Wednesday, October 17, 2012


I haven't written a lot about my word for 2012 since I first mentioned it in January. In truth, it's been very challenging to put anything down about it simply because circumstances haven't been particularly "blossom-y". Ongoing struggle with post-partum whateveritis, food sensitivities, moving house... it's been a busy ten months. And while I certainly have been thinking about blossoming, about self-care and growth and direction and intention, the thought of actually writing about blossoming, right now, this year, with all that was and most definitely was not happening was positively depressing. So I didn't, because who wants to read (or write, for that matter) some downer post about things not being accomplished?


What's interesting about so many of life's journeys is that we often do not realize we are even travelling down the road, we do not see how far we have actually managed to come, until we pause and look back. In the past few weeks I've been glancing back and realizing that it is time to write about this, time to acknowledge my journey, because I have truly come much further than I thought. It's reason to celebrate, it's worthy of acknowledgement.

Back at the dawning of this year when I shared that my word for the year would be "blossom", I wrote:
I am in a season of change. In retrospect, it began over a year ago with dreading my hair, though I didn't realize it at the time. It is proving to be a season of spiritual change as I reflect and re-evaluate my faith and my vision of the church, of what the church is meant to be and how I fit into it and how that affects and effects my relationship with God. It's a season of emotional and existential change as I reflect on my identity, my role in our family, my role in society at large. I have been meditating on what and how I contribute, on the value of what I do, on balancing my desires for my children, my family, and myself. I have been struggling with how to balance what I do with what I think, my full-time mothering with my feminism.
Since then I've been largely focussed on my own sanity and health, but as things have levelled off, as I've started to gain a better understanding of what I need (sleep!) and need to avoid (corn products and peanut butter!) I've been able to investigate new possibilities.


A day after I wrote that paragraph I quoted above, I wrote this:
I need to exist in relationship with others. Too often I've heard truths about myself - about what and who I am, from the people who surround me, who love me, who see my own realness - which I had not seen before. My first step on this existential journey is to acknowledge that I cannot do this alone. I cannot merely reflect on myself: I need to see myself reflected in the people around me. 
And, beautifully, that is precisely what has happened. Before this summer I received a phone call from a dear friend, a member of my circle of fellow birth-minded women. This dear friend is not only a kindred soul but served as our doula at Bubby's birth last year. We first met in 2009 and instantly connected. She is a wise, funny, Christian (but not drippingly puritanical) birth-worker. And back in the late spring, she asked if - nay, she told me - I was ready to start attending births formally. To put myself out there, hang out my shingle, and no longer call my self an aspiring doula, but just a doula, here and now. I said, "I don't know" and she told me: yes, you are. You really are.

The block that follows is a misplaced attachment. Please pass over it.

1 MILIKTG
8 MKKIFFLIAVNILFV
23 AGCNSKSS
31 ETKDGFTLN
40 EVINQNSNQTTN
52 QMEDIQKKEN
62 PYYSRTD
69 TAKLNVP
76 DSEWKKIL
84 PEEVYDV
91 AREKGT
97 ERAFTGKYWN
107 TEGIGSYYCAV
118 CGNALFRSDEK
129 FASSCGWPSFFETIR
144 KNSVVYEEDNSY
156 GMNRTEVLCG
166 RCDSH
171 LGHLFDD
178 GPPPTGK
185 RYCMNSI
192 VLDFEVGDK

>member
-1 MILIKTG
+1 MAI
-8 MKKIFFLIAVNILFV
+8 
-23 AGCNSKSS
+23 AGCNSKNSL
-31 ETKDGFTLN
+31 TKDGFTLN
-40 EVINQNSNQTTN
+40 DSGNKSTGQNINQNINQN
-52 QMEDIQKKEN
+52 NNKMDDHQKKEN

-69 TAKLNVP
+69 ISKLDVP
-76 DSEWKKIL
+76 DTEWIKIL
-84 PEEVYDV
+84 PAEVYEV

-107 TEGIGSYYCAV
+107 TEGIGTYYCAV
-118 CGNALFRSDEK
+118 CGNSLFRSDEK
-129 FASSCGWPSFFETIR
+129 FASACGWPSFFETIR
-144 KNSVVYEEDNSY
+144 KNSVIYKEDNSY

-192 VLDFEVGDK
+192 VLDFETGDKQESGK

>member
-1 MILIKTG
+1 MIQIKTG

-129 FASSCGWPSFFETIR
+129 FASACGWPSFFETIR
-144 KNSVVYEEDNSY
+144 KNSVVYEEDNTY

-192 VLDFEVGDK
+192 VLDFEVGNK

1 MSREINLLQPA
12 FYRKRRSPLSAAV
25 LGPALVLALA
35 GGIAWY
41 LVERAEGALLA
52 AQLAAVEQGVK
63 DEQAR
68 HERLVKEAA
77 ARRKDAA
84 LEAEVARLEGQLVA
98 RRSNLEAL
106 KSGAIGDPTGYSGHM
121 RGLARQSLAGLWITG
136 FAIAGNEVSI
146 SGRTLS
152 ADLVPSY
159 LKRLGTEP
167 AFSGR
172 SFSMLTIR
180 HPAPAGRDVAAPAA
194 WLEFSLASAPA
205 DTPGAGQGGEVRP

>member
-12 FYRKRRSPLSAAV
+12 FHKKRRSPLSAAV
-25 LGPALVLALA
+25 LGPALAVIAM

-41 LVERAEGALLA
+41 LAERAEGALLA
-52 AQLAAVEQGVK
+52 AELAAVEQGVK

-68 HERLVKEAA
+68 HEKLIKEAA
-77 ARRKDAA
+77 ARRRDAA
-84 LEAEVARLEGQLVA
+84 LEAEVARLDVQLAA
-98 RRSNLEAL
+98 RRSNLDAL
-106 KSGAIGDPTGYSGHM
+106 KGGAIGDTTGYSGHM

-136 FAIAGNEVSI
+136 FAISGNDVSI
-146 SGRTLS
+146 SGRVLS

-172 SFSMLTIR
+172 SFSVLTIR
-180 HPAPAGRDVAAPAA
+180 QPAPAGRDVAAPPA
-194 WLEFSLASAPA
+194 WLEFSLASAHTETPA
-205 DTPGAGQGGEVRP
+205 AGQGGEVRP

So I am. I'm a doula with Nativity Birth Services. Cool, eh?

And then one evening after we moved I was playing with some henna and I did my foot and my hand because, hey! pretty! and the next morning I was out with the girls and went into a shop to buy a wallet. The shop was very quiet and the girls were particularly funny so the shopkeeper and I ended up talking for quite a while and she noted my henna. She said, "That's beautiful: did you do it?" and I replied yes, and she said, "You should give me your business card: I always have people asking who they can get to do their henna." This lady was Indian, and I was absolutely floored: a woman from India - where they know good henna work when they see it - thought mine was good enough for fellow Indian women to wear at their wedding. So I gave her a Nativity business card with my info on it. Nice. But it seemed like I should do more, since one doesn't automatically think "henna" when one hears "doula".

So I declared myself a henna artist and call myself Red Tent Henna.

But because I've seen mother-blessings go oddly, and have spoken to women who have wanted one but lacked a circle of friends and family who understand what it is, I decided I'll lead mother-blessings, too. And then I thought, "Hey, I love a good rite of passage for all sorts of reasons: why limit myself and the community to only mother-blessings?" So I don't.


So I've done some blossoming I didn't really expect to do because I opened myself up to the reflections of myself in the people around me, the people who see my capabilities clearly without the fog of self-doubt and worry, without the nagging weight of past struggles.

And isn't that exciting?

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